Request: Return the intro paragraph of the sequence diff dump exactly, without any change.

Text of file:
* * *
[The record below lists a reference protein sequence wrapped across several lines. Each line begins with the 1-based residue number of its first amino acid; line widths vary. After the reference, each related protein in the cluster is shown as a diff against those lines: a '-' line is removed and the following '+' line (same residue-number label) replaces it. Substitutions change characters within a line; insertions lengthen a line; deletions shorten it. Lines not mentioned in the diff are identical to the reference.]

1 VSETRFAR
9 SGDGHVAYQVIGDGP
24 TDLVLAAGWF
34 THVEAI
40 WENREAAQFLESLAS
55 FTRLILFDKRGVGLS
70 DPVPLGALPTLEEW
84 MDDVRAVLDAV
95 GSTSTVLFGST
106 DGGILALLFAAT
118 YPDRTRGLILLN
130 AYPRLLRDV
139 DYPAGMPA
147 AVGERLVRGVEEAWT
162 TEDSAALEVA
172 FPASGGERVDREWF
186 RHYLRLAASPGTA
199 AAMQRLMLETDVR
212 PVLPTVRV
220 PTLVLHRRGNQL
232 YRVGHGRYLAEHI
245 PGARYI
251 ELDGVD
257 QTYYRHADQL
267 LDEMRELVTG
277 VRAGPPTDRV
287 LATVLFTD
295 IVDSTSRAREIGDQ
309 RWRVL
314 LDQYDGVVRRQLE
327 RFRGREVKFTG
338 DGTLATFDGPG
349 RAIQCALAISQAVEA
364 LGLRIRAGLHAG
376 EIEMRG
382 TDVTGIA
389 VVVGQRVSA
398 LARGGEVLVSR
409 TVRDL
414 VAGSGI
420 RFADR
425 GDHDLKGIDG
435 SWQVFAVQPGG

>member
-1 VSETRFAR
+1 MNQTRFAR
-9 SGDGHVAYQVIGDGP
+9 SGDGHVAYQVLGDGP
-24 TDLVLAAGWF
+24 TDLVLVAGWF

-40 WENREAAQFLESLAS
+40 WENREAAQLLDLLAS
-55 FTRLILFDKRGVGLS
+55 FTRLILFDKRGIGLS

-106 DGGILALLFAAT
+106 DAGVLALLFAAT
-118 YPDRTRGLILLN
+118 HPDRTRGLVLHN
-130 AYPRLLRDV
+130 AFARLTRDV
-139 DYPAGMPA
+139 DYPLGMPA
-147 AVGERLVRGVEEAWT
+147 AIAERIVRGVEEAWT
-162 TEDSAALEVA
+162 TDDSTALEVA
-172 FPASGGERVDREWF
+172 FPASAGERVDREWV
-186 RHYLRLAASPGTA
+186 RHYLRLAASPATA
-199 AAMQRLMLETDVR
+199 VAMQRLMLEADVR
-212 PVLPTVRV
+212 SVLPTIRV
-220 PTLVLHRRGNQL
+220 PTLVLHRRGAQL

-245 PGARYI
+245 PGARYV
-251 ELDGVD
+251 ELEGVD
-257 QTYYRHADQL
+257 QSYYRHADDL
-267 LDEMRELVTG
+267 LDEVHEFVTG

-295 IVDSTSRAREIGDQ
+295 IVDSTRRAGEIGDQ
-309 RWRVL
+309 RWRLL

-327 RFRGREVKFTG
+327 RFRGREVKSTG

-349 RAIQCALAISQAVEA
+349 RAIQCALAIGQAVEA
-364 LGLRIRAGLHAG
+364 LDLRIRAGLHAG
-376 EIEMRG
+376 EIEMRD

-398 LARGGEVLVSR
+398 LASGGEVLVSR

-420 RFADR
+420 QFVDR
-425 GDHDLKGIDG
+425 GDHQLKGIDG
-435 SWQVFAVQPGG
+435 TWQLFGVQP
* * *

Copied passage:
[The record below lists a reference protein sequence wrapped across several lines. Each line begins with the 1-based residue number of its first amino acid; line widths vary. After the reference, each related protein in the cluster is shown as a diff against those lines: a '-' line is removed and the following '+' line (same residue-number label) replaces it. Substitutions change characters within a line; insertions lengthen a line; deletions shorten it. Lines not mentioned in the diff are identical to the reference.]